Although high schools and outside agencies have done a noble job presenting this do it your self-form, many parents are overwhelmed, discouraged, and yet fearful of the future. It is a free form just as the IRS form 1040 or applications for a loan, yet the US Dept of Education discourages and even threatens those who charge for helping complete these forms. What they fail to realize is not everybody is dishonest, expensive or just charge to complete forms. What clients are happy to pay for is a higher level of support, privacy, a thorough review of their information, recommendations for next steps and a dedicated resource that can maintain confidentiality throughout a much longer process. Clients can make their own decisions to seek professional services that extend above or beyond what they can do on their own or just doing like going through the process on their own.

Looking at the bigger picture-The problem does not lie with the preparer as much as it does with the validity of the information reported and the scope of the algorithms that define a family's expected contributions to pay for college. Beyond that, there are other behind the scenes factors that trigger red flags caused by conflicting or questionable information that may result in a verification process or need to provide additional information that may cause financial aid to be at risk.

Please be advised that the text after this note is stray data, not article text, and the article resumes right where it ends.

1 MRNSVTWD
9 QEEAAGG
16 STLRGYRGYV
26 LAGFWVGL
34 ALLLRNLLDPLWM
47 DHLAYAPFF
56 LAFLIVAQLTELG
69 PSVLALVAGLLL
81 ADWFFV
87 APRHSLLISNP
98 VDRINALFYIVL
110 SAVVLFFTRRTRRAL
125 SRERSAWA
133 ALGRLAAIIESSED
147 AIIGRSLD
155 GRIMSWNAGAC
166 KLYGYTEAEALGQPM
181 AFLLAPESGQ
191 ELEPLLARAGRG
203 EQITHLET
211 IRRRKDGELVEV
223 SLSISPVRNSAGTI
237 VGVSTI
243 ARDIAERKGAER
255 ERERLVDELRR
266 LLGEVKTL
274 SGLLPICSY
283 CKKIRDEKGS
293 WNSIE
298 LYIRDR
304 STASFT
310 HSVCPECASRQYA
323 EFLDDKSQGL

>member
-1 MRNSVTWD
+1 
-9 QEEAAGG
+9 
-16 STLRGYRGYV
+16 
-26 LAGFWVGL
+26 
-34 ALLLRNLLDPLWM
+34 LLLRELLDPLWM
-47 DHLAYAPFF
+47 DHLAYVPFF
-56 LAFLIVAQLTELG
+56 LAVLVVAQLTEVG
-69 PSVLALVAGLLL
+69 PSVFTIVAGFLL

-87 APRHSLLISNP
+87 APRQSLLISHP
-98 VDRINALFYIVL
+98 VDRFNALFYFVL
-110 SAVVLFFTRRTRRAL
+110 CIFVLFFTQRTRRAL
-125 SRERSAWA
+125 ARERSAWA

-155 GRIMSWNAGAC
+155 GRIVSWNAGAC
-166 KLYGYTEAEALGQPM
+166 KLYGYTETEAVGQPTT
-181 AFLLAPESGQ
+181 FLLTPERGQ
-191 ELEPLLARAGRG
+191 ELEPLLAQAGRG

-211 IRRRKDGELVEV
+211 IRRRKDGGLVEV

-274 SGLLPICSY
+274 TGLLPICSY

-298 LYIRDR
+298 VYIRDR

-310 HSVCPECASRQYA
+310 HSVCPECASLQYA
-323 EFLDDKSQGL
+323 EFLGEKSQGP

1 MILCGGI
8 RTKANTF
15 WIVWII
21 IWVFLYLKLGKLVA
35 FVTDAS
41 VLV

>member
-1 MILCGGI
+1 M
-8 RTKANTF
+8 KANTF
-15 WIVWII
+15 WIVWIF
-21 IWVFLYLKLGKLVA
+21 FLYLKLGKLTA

Though the focus is on simplifying the FAFSA, it may be doing so at the costs of overlooking the more important information. I am and always will be a proponent of process improvements and simplification to eliminate rework and improve quality. On the other hand, the whole process, just not one aspect of completing a form must be evaluated for determining if the highest quality of data is producing the expected results. To be more specific, the FAFSA evades questions about debt, special circumstances, more definitive types of assets, true versus estimated expenses, short and long-term debt, net income, credit scores and a multitude of other factors that can determine how much a family may afford to pay college. It also omits any factors regarding a student's merit accomplishments, test scores or other demographics which are done more through the back end of the admissions process rather than through a financial aid portal. Recognizing that a small percentage of colleges require students to answer more in-depth questions on a CSS Financial Aid profile, the FAFSA is used by all students seeking financial aid.